In a scene evoking the courtroom comedy, “My Cousin Vinny,” Miami-Dade Commissioner Keon Hardemon used a tape measure Tuesday to demonstrate the 30-foot distance from police Floridians would have to remain or risk arrest if a new bill moving through the Florida Legislature passes.
Starting at the front of the dais, Hardemon moved back in six-foot increments — the longest the tape measure would go — until he was in the second row of audience seating in the Commission Chambers.
“This distance is further than the distance of being at your front porch and an officer at your sidewalk,” said Hardemon, a former public defender now in private criminal defense practice. “This distance is not about … the intent to strike or harm an officer. This is about maintaining control of communities. Because an officer is never going to tell you at this distance, ‘Back up. You’re too close.’”
The legislation in question, House Bill 11, was the first bill filed for the 2022 Legislative Session. Its sponsor, Republican Rep. Alex Rizo of Hialeah, filed an identical bill for consideration last Session. That bill died in the House Criminal Justice and Public Safety Committee. Its refiled version is now in the same committee.
The bill would criminalize approaching a police officer with the intent to disrupt the officer’s duties after being warned to remain at a distance. The person also be in violation if they approached an officer to harass or provoke a physical response.
The offense would apply to those approaching or remaining within 30 feet of an officer after receiving a warning. Violators would be subject to arrest and charged with a second-degree misdemeanor punishable by a $500 fine or up to 60 days in prison.
Proponents of the bill, like Miami-Dade Commissioner Joe Martinez, a former lieutenant with the county police department, said the 30-foot distance is for the safety of the officer. Twenty-one feet is the distance in which police officers, if they expect a threat, can respond to someone running up on them with a knife.
“If you’re not ready for it, you need more time,” he said. “It might look like a lot, but unless you’re on the receiving end like I was, it’s not.”
Martinez sponsored a resolution supporting HB 11 and urging state lawmakers to enact the bill “or similar legislation.”
The resolution failed 7-4. Commissioners Danielle Cohen Higgins, Eileen Higgins, Oliver Gilbert III, Kionne McGhee, Jean Monestime, Raquel Regalado and Hardemon voted no. Jose “Pepe” Diaz, Rebeca Sosa, René García and Martinez voted yes.
Diaz described the bill as a “tool” police could use to better protect themselves and the space around them. That may not have been necessary years ago, but police-citizen interactions have grown much more hostile and, as such, new rules are needed.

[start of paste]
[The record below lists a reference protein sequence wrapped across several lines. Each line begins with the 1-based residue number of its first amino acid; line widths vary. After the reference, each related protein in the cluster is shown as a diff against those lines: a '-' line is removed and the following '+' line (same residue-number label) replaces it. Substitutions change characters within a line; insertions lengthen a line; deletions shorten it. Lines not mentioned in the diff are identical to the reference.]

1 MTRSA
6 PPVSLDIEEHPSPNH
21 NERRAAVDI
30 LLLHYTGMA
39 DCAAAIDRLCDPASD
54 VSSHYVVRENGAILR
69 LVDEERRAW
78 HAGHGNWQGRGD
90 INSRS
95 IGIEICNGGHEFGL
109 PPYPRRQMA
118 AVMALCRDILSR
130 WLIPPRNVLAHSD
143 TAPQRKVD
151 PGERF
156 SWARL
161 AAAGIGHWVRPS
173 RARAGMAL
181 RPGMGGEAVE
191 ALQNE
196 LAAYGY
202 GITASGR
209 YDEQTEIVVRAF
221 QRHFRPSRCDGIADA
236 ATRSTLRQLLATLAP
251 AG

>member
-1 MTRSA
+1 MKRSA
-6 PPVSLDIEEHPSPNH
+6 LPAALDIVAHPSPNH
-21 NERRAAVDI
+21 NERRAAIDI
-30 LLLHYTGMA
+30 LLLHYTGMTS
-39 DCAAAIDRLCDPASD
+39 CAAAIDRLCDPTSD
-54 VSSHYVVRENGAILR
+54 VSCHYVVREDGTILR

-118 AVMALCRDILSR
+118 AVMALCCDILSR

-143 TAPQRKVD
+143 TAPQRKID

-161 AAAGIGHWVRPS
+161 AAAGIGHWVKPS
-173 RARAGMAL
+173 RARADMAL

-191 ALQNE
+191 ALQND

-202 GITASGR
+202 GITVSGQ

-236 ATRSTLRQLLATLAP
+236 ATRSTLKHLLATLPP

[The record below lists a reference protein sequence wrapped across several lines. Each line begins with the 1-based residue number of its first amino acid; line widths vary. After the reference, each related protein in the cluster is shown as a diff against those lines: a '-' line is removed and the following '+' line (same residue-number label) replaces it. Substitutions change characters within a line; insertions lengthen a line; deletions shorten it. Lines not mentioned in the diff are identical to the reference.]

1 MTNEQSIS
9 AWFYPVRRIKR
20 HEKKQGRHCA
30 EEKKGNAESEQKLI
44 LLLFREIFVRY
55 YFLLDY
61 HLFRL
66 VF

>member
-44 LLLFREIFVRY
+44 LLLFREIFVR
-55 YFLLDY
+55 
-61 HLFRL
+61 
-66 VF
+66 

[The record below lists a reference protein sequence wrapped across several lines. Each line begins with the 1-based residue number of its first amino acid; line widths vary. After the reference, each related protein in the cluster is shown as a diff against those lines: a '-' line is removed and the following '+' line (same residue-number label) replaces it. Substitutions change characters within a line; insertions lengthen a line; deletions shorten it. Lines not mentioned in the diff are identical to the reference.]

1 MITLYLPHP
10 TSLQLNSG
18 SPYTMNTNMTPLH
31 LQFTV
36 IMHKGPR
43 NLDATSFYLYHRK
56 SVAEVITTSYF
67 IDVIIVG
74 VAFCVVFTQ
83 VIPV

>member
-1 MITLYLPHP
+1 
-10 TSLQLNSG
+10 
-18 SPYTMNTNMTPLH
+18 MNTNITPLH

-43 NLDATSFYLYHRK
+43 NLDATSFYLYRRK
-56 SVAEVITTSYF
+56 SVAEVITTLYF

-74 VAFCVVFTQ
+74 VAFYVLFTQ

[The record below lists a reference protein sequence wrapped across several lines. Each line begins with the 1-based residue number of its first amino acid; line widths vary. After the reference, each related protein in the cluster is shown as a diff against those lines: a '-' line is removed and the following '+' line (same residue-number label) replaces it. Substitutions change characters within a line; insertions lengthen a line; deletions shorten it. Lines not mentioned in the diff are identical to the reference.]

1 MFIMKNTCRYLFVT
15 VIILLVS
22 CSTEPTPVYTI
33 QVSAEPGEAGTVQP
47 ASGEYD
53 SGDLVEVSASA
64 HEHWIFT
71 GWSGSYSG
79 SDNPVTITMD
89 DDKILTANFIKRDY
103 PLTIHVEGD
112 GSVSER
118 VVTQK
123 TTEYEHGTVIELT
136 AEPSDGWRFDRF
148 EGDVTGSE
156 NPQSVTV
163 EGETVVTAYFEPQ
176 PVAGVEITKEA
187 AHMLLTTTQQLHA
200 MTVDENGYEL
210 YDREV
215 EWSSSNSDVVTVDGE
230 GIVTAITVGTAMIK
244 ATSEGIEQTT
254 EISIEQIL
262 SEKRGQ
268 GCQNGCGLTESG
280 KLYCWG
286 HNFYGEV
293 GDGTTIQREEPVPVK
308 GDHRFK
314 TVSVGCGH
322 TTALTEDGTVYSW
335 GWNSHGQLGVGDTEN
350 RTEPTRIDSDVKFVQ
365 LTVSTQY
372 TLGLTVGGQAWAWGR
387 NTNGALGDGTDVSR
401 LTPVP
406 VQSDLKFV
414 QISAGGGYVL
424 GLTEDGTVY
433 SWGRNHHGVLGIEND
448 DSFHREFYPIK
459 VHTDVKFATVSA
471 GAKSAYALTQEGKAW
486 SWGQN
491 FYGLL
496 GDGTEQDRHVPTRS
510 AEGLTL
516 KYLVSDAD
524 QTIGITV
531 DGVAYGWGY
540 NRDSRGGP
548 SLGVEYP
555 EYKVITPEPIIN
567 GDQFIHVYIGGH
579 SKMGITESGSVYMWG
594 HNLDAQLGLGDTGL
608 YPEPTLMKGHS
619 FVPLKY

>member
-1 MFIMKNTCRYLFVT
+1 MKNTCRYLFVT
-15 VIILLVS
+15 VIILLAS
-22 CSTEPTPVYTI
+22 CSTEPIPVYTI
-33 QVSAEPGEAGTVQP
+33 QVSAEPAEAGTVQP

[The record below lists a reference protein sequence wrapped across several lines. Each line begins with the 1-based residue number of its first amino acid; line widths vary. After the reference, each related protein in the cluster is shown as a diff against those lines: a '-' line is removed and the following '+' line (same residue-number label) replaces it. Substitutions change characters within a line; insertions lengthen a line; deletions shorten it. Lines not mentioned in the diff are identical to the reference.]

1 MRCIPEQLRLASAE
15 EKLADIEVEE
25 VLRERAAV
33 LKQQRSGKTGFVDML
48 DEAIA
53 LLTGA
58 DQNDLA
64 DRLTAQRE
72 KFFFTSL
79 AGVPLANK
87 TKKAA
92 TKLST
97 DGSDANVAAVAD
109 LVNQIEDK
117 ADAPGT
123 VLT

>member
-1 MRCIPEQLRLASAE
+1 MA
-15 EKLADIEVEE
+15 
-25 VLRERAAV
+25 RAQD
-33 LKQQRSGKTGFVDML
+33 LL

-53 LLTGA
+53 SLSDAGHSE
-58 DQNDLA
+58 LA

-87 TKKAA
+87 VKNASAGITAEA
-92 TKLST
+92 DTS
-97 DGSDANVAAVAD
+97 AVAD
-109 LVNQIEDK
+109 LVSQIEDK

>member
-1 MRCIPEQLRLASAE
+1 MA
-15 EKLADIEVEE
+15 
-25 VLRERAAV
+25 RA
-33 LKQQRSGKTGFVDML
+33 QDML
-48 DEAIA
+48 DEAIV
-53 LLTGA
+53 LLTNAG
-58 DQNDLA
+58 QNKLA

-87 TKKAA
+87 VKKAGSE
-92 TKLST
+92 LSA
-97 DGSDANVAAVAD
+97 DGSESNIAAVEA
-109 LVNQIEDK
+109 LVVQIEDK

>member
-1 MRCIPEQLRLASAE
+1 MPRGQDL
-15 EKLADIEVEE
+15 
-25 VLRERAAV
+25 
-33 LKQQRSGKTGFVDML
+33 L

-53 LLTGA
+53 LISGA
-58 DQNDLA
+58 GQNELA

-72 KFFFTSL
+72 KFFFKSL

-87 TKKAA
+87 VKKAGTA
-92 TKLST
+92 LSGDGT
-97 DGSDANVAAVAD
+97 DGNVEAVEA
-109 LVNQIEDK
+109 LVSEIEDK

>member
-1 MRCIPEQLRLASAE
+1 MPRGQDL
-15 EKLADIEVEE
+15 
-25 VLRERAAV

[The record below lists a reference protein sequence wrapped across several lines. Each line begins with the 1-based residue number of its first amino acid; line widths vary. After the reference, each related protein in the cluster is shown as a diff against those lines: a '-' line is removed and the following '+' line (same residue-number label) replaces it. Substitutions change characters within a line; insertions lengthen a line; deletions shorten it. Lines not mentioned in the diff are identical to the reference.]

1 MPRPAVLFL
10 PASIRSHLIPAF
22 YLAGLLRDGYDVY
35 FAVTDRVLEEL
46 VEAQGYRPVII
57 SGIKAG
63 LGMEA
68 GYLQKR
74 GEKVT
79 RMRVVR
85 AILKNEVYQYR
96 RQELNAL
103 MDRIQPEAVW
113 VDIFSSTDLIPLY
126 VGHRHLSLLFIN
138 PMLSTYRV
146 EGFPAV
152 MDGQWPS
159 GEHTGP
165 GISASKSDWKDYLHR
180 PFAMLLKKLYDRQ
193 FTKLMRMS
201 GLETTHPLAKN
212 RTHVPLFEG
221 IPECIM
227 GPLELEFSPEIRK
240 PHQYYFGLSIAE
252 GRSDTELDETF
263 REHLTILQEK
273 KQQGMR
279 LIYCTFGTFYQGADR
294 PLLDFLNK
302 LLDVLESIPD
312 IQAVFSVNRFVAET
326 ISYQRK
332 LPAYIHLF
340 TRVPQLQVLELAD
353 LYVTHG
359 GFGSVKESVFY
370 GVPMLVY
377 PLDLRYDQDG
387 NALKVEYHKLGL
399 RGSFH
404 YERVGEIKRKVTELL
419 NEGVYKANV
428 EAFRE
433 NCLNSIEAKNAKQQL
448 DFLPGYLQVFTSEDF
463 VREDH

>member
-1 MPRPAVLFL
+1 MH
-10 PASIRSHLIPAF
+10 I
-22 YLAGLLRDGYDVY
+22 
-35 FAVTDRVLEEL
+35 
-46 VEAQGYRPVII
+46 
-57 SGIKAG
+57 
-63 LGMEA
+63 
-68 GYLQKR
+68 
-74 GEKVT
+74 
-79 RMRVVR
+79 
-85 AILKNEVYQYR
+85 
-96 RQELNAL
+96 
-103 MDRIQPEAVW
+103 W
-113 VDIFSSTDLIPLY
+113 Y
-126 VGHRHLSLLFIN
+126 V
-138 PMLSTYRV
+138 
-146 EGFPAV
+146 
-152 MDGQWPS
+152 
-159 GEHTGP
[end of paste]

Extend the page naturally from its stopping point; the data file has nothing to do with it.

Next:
“To antagonize police officers or antagonize people in general, that is wrong,” he said. “That is something we’re seeing now. We’ve never seen that before — people calling them names, saying things about their family members, trying to draw the person out to be aggressive in return. This is not what society is about, and I’ve only seen that now… That’s a new trend, and this is part of dealing with that trend.”
Sosa agreed, pointing to slain Hollywood police officer Yandy Chirino as someone whom the law could have helped.
But HB 11 would not have helped Chirino, who was fatally shot Sunday night while answering a call about a suspicious person trying to break into cars and homes in the city’s Emerald Hills neighborhood, said Hardemon, whose mother and several family member are or were in law enforcement.
What the bill could do, he continued, is worsen already tense situations by creating an invisible barrier police could enforce to their liking, regardless of how passive those within its radius behave.
He pointed to an August incident on Miami Beach in which five Miami Beach police officers were caught on camera roughing up a man suspected of injuring another officer and tackling and punching a bystander recording the arrest on his cellphone.
Miami-Dade State Attorney Katherine Fernandez Rundle later charged the officers with battery, a first-degree misdemeanor.
“We’ve seen on Miami Beach how they’ve used their laws to harass people who are visitors. An officer is going to approach you and say, ‘Back up. You’re too close. Back up. You’re too close. You’re too close,’ before they put their hands on you,” he said. “We should give our law enforcement the tools that it needs to succeed, but this is not a tool to be used to succeed in law enforcement. This is a tool for them to fall into a trap, for them to be accused of abusing their authority and for us to be sued in Miami-Dade County.”
Hardemon said: “This is not good legislation.”
Gilbert, a former prosecutor, said he appreciated “the spirit” of HB 11 but argued it is redundant because obstructing officers in the lawful exercise of their duty is already a misdemeanor.
The bill is also “really, really vague” with regard to what constituted harassment, he said, pointing to a line prohibiting people from “directly or indirectly” harassing a law enforcement officer.
“I don’t know what indirect harassment is. Is it someone filming you with a phone?” he asked. “Oftentimes, in an effort to solve a problem or to address an issue, we tend to overreach, and we criminalize things that ought not to be criminalized. I think that people have a right to stand and watch and do whatever it is they’re going to do as long as they’re not stopping that officer from doing their job.”
The bill is clearly designed to deter and reduce the quality of filmed police encounters, said Commissioner McGhee, a criminal defense lawyer and former House Minority Leader.
“This is basically a bill to kill camera pixels,” he said. “I also see this as creating an arrest factory.”